Any bellicose people are well-practiced in deception; as for the Arabs, however, one must add they are unequaled in the art of ingratiation.  Khaldun’s disciple, Taqi al-Din Ahmad al-Maqrizi (1364-1442), an Egyptian, writes that Egyptians “are extremely inclined to cunning and deceit, from their birth they excel in it and are very skillful in using it, because there is in their character a basis of flattery and adulation which makes them masters in it more than all the peoples who have lived before them or will live after them.”

Egyptian President Anwar Sadat’s campaign of deception before the Yom Kippur War is documented in my book Sadat’s Strategy.  But he was also a master of ingratiation.   He constantly referred to Secretary of State William Rogers, whom he had met for the first time, as “Bill.”  When Secretary Kissinger replaced Rogers, he became “dear Henry” just as quickly.

Countless pundits have been deceived by Sadat. A few quotes may dispel their naivet√©. In an interview with al-Anwar on June 22, 1975, Sadat said:  “The effort of our generation is to return to the 1967 borders.  Afterward the next generation will carry the responsibility.”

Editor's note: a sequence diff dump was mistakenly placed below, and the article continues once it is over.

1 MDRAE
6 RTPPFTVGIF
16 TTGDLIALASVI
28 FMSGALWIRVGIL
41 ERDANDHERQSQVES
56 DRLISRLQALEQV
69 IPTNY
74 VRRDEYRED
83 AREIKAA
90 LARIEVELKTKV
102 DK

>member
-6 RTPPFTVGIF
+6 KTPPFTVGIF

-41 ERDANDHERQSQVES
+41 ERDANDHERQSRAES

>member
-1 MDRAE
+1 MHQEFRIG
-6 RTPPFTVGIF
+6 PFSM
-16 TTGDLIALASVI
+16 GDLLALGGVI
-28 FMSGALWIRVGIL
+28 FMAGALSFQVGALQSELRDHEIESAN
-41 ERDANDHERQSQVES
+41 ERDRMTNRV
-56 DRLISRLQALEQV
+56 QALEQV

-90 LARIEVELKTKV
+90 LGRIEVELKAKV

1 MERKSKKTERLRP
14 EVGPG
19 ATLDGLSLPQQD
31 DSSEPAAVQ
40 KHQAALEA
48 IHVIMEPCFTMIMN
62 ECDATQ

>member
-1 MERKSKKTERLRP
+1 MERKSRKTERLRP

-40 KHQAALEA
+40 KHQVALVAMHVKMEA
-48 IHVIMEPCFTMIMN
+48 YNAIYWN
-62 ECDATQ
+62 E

In a New York Times interview dated October 19, 1980, he boasted:  “Poor Menachem [Begin], he has his problems ... After all, I got back ... the Sinai and the Alma oil fields, and what has Menachem got?  A piece of paper.”

A year after signing the March 1979 peace treaty with Israel, Sadat ominously declared:  “Despite the present differences with the Arab 'rejectionist' rulers over the Egyptian peace initiative, the fact remains that these differences are only tactical not strategic, temporary not permanent.”

By the way, in his Knesset speech of November 20, 1977, Sadat used the name of God 10 times in his first ten sentences.  Surely a man of God would not lie about his desire for peace—a word he used 95 times in his 50 minute performance!

With astonishing insight, Ibn Khaldun points out that “The Arab can obtain authority only by making use of some religious coloring, such as prophecy or sainthood, or some great religious event in general.

Patai’s 1973 classic, says de Atkine, “has not aged at all.  The analysis is just as (prescient and on-the-mark now [in post-September 11, 2001]) as on the day it was written.  One could even make the argument that, in fact, many of the [Arab] traits described have become more pronounced.”

Israeli politicians and diplomats are children compared to the likes of PLO-Palestinian leaders like Abu Ala and Abu Mazen.  And sending Foreign Minister Sylvan Shalom to negotiate with Egyptian President Hosni Mubarak would be laughable if it did not have tragic consequences.

Despite its overwhelming military power vis-√†-vis its Arab neighbors, Israel is retreating toward its indefensible 1949 borders.  Even a Machiavellian like Ariel Sharon has become a poodle of the Arabs.

No comments: